Lena F. Pace, an Individual, Appellant, v. the First National Bank of Osawatomie, Kansas, a Corporation, and Betty Jane Hartley, As Administratrix of the Estate of Vesta Crayton, Deceased, Appellees, 404 F.2d 52 (10th Cir. 1968)

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US Court of Appeals for the Tenth Circuit - 404 F.2d 52 (10th Cir. 1968) November 27, 1968

Albert O. Kiesow, Kansas City, Kan., for appellant.

Willard L. Phillips, Kansas City, Kan., (P. B. McAnany, Thos. M. Van Cleave, Jr., James J. Lysaught, John J. Jurcyk, Jr., Bill E. Fabian and Robert E. Fabian, Kansas City, Kan., on brief) for appellee First National Bank of Osawatomie, Kansas.

Willis H. McQueary, Osawatomie, Kan., for appellee Betty Jane Hartley.

Before MURRAH, Chief Judge, and BREITENSTEIN and HILL, Circuit Judges.

BREITENSTEIN, Circuit Judge.

Appellant-plaintiff Lena F. Pace claims two Kansas bank accounts on the ground that she is a surviving joint tenant. The trial court held that she was not and dismissed the action. Jurisdiction is based on diversity.

Plaintiff Lena Pace and decedent Vesta Crayton were friends of long standing. Vesta, who lived in Kansas, was in poor health. She owned property in California which was sold through the efforts of Lena acting under a power of attorney. A check for the cash proceeds of the sale, $27,021, was sent to Vesta. At the request of Vesta, Lena opened two accounts in a Kansas bank, a checking account for $5,000 and a savings account for the balance. Lena told the bank president that she wanted the accounts set up so that she could write checks to pay Vesta's hospital or doctor bills. The banker produced a "Depositor's Contract and Signature Card." Lena signed it, later secured Vesta's signature, and returned the card to the bank. There was no communication between Vesta and the bank other than that through Lena.

About two weeks later Vesta discussed her impending hospitalization with Lena, handed Lena the bank book and deposit slip reflecting the two accounts and said: "Lena, these are yours. * * In case I don't go through with the surgery all right, everything don't work out all right, it is yours to do as you please with." Lena testified that her understanding was that the money was given to her on the contingency of death and that if Vesta recovered, the money was still hers (Vesta's). Vesta died five days later. Before her death there were no additional deposits to, or withdrawals from, the accounts. Lena tried to draw on the checking account to pay the funeral expenses and payment was refused. Later Lena tried to withdraw all of each account and was refused the right to do so.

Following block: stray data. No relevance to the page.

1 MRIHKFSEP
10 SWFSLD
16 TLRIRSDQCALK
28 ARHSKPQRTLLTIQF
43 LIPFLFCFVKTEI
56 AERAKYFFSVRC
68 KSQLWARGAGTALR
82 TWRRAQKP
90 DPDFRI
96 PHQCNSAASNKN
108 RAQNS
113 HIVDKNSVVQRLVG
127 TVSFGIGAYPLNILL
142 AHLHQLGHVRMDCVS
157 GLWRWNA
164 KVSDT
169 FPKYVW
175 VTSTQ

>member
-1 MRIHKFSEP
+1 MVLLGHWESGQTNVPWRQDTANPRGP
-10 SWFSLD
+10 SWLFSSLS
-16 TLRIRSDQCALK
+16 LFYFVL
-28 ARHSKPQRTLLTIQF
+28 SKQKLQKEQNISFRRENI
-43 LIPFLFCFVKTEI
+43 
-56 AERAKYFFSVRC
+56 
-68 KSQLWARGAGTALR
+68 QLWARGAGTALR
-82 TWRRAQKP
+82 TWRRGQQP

The signature card in pertinent part read:

"Dated 5-2-64. The Bank is authorized to recognize any of the signatures subscribed below in payment of funds or the transaction of any business for this account.

Here insert in Writing Whether Account is Individual; Joint; Partnership; or Corporation ____________."

The blank was never filled in. The banker testified that he did not know what kind of an account was desired.

The applicable Kansas statute1  says that a joint tenancy is not created unless the language used in the grant "makes it clear that a joint tenancy was intended to be created." The pertinent Kansas law is summarized in Edwards v. Ledford, 201 Kan. 518, 441 P.2d 834. With reference to bank accounts, the court said, Id. at 840, that "the terms of the contract of deposit must clearly indicate that a joint tenancy was intended."

If the contract claimed to create the joint tenancy, here the signature card, is ambiguous, parol evidence may be received.2  Because of failure of a designation on the signature card of the type of account intended, the trial court received and considered parol evidence. The court found that even if the testimony of the plaintiff Lena is given the inferences most favorable to her, it "does not disclose an intention or direction from the decedent as the owner of the accounts or the potential grantor to set up joint tenancy accounts, or for that matter, any type of account, in which it was intended that the plaintiff have a property right." We agree. Vesta made no grant of any kind. Her only dealings with the bank were through her agent Lena. Nothing shows the clear intent which the Kansas statute and decisions require. Indeed, the intent of the decedent was never made known. The plaintiff testified that at the time she opened the accounts she claimed no interest in or right to the money. The fact that there was no grant of any kind negatives the claim of both joint tenancy and tenancy in common.

The acts and words of the decedent on the night before she went to the hospital made no valid disposition of the property as a gift inter vivos. The gift was not absolute and unconditional because the plaintiff testified that the money would be Vesta's if she lived.



Kan.Stat.Ann. § 58-501 provides that: "Real or personal property granted or devised to two or more persons including a grant or devise to a husband and wife shall create in them a tenancy in common with respect to such property unless the language used in such grant or devise makes it clear that a joint tenancy was intended to be created: * * *."


See Simonich v. Wilt, 197 Kan. 417, 417 P.2d 139, 145. Cf. Smith v. Blubaugh, 199 Kan. 89, 427 P.2d 443, 448